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Spitzenkandidaten series: Manfred Weber

The fifth event in the The Road to Europe - Brussels Briefing Live: Spitzenkandidaten series.

Agenda

Conversation

1PM-2.30PM

In the fifth event of the Spitzenkandidaten series co-hosted by Bruegel and the Financial Times, Manfred Weber discussed his platform as European People’s Party (EPP) candidate for the European Commission President. The interviewers for the event were Bruegel Director, Guntram Wolff and Financial Times Paris Bureau Chief Anne-Sylvain Chassany.

Weber highlighted the historical relevance of the incoming elections. Amongst multiple sources of uncertainty (politics, technological progress, environment), citizens are called to set the direction of European politics, pending between embracing a shared destiny and returning to nationalisms. This is why, while the past decade has mostly been about crisis-management, the next decade of EU politics must be inspired by long-term and optimistic vision, fueled by pride for the positive results achieved in terms of growth and employment since the crisis across Europe.

A priority signaled by Weber is the activation of money for growth and investment. With this respect, the EU would need a few flagship projects, with the ability to couple economic return with symbolic value, such as research on cancer or, picking up a suggestion coming from the audience, the establishment of a European clouding system. While emphasizing the need of channeling private savings into productive investment, Weber strongly refused the idea that taking on more public debt could lead to sustainable growth. Accordingly, room for growth has to be found in the enlargement of the scope of the single market, the backbone of the European economic structure.

Weber took a clear stance on geopolitical matters, underlining how the EPP is the only political group unambiguously in favour of free trade agreements and arguing that Europe should bring its naivety vis-à-vis foreign (and in particular Chinese) investments to an end. Competition rules should be amended accordingly, in order to allow for the development and protection of European champions (such as Airbus in the past) in sectors considered as strategic. Similarly, a commitment to multilateralism should not prevent Europe from taking stock of the changing international environment and protect itself from undesired developments. The establishment of a European Monetary Fund would be a step in the direction of greater autonomy and independence, and would be a component of a strategy to complete the banking union, along with a revision of the current, at times cumbersome, regulation and the stabilization of the banking sector. A European Monetary Fund, however, would not be needed to oversee EU fiscal rules since the European Commission is suited for the task as an elected political body.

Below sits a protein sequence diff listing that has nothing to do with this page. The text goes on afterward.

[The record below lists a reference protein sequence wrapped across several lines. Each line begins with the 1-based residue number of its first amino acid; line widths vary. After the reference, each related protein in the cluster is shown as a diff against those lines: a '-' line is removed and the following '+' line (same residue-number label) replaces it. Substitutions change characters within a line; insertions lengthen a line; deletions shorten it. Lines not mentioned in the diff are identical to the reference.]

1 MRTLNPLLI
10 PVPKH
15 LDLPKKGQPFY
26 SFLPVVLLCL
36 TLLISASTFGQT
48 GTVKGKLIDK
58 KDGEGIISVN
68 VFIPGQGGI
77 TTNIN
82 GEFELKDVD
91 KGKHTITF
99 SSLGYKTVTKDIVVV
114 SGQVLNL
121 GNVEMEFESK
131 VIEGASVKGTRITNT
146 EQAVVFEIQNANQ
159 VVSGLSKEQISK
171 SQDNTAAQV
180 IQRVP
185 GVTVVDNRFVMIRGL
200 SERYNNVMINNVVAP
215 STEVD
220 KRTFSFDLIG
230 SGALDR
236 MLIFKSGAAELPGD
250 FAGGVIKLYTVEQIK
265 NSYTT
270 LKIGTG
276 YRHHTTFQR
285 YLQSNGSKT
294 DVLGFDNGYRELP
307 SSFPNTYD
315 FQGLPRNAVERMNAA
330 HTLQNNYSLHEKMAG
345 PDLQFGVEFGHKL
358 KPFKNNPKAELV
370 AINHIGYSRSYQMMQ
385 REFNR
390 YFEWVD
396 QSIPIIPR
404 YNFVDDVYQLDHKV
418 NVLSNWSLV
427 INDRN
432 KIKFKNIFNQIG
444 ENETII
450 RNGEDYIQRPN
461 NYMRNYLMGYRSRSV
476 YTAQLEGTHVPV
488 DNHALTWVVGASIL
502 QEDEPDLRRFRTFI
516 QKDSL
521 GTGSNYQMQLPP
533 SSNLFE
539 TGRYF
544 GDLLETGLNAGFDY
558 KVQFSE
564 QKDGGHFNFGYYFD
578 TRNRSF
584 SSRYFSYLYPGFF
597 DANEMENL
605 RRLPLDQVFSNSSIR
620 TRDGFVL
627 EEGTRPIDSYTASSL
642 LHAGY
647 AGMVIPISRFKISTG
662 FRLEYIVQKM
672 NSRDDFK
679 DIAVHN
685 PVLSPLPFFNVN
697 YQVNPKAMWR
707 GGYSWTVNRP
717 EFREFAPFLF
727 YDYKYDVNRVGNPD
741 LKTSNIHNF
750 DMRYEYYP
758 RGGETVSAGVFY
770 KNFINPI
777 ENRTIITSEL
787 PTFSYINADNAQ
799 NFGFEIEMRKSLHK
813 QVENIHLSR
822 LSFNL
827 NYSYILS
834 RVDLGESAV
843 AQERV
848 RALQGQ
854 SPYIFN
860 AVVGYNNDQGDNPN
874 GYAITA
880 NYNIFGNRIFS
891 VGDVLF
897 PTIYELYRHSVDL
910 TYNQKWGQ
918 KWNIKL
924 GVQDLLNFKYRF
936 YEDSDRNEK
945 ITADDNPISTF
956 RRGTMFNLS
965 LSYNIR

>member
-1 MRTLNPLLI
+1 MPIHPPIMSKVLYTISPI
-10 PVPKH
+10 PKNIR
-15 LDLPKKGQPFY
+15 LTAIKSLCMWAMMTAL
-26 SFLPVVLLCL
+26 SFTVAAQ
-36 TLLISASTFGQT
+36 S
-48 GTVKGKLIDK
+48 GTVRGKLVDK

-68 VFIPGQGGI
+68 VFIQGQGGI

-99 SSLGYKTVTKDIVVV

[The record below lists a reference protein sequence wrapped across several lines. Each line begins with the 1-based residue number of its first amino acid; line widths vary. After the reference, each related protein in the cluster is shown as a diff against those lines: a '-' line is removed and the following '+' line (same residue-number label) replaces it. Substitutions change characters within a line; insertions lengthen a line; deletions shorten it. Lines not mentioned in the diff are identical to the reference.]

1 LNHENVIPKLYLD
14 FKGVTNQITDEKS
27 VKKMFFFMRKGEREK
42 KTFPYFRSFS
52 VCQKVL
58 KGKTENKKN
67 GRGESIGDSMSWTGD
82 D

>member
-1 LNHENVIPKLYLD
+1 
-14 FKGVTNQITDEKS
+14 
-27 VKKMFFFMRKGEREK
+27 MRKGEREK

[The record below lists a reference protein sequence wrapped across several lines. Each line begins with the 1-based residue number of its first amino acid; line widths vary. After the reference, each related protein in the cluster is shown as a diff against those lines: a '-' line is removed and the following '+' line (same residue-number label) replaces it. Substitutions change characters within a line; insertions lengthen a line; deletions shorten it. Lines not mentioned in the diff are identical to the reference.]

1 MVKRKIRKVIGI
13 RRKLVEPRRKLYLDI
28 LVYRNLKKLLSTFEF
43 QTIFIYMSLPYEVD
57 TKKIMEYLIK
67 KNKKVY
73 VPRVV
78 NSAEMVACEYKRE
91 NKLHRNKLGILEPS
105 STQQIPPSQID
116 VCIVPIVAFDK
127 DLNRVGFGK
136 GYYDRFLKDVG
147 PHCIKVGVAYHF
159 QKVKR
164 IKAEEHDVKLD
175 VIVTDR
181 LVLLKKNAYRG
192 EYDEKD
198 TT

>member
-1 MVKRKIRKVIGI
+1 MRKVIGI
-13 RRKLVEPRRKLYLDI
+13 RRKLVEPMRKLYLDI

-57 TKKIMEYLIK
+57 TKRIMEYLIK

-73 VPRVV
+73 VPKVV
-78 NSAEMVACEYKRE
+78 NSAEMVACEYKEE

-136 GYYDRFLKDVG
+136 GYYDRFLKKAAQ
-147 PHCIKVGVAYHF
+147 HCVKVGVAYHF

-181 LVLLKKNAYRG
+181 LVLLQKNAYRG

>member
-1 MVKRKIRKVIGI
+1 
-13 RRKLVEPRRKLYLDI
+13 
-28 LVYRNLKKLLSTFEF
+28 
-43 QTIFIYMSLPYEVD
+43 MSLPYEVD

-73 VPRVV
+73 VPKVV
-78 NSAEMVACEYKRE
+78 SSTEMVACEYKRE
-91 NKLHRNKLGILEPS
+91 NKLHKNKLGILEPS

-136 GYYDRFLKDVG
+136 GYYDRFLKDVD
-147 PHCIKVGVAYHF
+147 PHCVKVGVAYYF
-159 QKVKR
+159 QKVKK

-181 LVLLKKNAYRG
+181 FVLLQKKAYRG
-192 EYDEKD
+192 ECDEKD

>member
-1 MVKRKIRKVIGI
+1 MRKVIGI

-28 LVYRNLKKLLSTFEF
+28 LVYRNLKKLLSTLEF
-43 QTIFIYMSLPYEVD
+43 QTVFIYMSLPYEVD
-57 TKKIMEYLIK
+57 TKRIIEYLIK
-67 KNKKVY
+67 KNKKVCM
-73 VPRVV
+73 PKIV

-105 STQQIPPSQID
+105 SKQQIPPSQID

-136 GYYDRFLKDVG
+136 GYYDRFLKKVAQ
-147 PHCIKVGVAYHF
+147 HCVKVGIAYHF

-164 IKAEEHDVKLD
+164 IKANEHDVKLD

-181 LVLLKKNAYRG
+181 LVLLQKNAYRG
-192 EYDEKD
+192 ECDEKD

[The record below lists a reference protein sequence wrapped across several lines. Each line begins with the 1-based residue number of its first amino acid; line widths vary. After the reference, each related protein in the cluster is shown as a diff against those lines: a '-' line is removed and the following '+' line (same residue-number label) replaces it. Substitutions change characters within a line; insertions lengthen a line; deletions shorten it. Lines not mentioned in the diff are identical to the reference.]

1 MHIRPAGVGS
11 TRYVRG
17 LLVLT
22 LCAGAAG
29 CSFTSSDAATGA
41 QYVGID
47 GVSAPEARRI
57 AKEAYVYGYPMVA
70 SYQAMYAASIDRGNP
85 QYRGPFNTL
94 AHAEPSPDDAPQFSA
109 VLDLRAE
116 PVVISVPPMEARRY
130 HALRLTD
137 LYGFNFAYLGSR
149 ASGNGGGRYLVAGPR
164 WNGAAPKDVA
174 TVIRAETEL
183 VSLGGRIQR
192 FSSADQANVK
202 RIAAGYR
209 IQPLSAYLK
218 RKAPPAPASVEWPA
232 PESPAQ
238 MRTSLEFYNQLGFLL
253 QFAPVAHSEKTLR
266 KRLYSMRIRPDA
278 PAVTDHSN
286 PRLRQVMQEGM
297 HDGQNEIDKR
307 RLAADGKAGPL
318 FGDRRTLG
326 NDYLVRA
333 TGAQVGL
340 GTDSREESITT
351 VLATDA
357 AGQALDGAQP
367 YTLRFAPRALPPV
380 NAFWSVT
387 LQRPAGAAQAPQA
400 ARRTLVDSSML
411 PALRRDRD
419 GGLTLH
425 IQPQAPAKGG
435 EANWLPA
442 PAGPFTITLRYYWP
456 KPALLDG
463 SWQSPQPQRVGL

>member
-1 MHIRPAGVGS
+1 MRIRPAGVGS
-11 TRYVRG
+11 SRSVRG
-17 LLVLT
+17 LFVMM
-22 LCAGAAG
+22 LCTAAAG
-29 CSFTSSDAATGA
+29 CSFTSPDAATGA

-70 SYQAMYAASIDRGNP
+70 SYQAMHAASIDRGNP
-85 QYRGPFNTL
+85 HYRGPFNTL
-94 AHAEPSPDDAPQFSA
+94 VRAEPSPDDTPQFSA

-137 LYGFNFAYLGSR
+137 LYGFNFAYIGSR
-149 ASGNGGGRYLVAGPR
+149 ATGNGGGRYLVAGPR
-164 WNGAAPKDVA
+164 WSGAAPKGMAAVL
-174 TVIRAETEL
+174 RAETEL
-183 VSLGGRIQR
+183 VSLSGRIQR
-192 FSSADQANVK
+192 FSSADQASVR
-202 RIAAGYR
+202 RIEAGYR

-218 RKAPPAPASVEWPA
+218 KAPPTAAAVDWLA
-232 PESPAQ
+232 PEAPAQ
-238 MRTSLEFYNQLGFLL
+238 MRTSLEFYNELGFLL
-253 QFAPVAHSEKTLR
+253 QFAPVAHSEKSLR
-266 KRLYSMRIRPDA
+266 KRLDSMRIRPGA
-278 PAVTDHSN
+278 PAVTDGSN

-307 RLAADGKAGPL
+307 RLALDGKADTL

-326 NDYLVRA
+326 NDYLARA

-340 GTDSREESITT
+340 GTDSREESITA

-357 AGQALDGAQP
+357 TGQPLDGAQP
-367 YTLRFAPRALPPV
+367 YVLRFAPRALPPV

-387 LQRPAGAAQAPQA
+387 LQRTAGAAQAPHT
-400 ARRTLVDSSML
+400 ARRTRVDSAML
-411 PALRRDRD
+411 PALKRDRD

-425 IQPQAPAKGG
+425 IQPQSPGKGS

The political role of the Commission should be strengthened also when dealing with the disbursement of regional funds, that in Weber’s opinion could be conditional on the respect of the rule of law, to be assessed by a neutral body focusing on corruption, judiciary and media freedom. This concern with the respect of the fundamental freedom was proved, according to Weber, by the recent EPP’s suspension of Orban’s membership. In order to allow for bolder decisions in the realm of taxation, Weber also suggested that the unanimity rule might be suspended in special cases (such as the taxation of digital giants), although the general principle of competition, on tax systems too, must be preserved.
The meeting concluded on the least surprising of topics, Brexit. The EPP spitzenkandidat argued that prolongation should be granted only conditionally on clarifications on the future relationship, with a commitment from the British side not to affect any decision about the future of the EU.

Notes by Jan Mazza

This event was part of a series of talks and debates with Europe’s Spitzenkandidaten and political leaders. Journalists from the FT, along with a Bruegel Director or a senior scholar, explored and challenged the main political parties’ policies for the future of the continent in front of an invited audience. The events were livestreamed on the Bruegel website. For more events, see here.